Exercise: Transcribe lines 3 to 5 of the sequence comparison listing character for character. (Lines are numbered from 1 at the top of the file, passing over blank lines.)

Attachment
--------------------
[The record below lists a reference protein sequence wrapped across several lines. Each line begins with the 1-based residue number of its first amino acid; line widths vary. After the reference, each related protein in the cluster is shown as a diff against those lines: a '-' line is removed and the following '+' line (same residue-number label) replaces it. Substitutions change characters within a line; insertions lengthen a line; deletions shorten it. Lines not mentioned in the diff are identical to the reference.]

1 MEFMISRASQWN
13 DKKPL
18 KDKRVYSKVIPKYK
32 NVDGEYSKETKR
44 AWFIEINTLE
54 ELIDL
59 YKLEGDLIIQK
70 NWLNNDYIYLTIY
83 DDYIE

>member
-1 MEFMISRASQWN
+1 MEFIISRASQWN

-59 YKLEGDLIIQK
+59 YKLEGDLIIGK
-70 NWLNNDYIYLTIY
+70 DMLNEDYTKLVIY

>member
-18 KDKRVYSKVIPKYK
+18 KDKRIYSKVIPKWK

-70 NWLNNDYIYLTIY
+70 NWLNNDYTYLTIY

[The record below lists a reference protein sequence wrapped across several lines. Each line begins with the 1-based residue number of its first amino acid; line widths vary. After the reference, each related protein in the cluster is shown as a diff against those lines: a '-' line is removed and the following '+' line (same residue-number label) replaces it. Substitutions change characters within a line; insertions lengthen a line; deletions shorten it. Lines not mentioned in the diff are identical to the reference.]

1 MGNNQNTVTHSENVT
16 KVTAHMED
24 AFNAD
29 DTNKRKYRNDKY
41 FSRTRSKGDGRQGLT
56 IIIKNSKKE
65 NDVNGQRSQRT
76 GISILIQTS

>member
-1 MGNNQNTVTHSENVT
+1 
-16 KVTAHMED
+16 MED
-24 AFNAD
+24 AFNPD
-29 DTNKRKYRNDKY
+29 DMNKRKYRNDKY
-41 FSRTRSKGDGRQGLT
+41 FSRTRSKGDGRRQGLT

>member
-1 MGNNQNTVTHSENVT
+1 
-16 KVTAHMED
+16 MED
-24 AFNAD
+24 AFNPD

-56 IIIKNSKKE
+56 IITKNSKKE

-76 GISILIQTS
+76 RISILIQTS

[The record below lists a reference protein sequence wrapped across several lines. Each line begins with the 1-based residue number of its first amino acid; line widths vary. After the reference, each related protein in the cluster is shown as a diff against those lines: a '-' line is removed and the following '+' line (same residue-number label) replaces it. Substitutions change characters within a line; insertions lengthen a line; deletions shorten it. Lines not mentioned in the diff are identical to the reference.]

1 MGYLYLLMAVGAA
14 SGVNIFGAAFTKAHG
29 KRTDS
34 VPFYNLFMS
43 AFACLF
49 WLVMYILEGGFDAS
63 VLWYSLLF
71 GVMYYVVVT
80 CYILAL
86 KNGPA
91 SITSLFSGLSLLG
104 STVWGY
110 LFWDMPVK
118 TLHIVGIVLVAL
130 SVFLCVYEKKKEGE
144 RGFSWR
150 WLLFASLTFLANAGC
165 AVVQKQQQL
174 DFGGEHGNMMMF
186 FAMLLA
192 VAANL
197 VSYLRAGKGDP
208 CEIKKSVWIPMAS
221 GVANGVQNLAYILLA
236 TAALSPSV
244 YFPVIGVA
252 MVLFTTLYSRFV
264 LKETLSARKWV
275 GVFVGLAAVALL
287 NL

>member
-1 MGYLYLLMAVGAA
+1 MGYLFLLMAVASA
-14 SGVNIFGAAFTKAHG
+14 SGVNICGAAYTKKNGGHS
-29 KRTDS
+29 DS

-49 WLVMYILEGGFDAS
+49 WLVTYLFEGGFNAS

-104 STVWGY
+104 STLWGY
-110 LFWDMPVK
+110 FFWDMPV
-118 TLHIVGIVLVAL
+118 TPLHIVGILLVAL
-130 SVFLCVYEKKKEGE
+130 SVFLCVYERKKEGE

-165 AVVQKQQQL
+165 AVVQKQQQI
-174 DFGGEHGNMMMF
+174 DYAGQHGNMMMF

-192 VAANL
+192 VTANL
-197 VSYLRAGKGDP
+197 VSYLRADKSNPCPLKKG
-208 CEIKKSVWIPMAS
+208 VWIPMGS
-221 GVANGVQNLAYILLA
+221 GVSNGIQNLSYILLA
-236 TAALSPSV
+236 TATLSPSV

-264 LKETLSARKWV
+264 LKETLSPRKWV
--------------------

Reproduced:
13 DKKPL
18 KDKRVYSKVIPKYK
32 NVDGEYSKETKR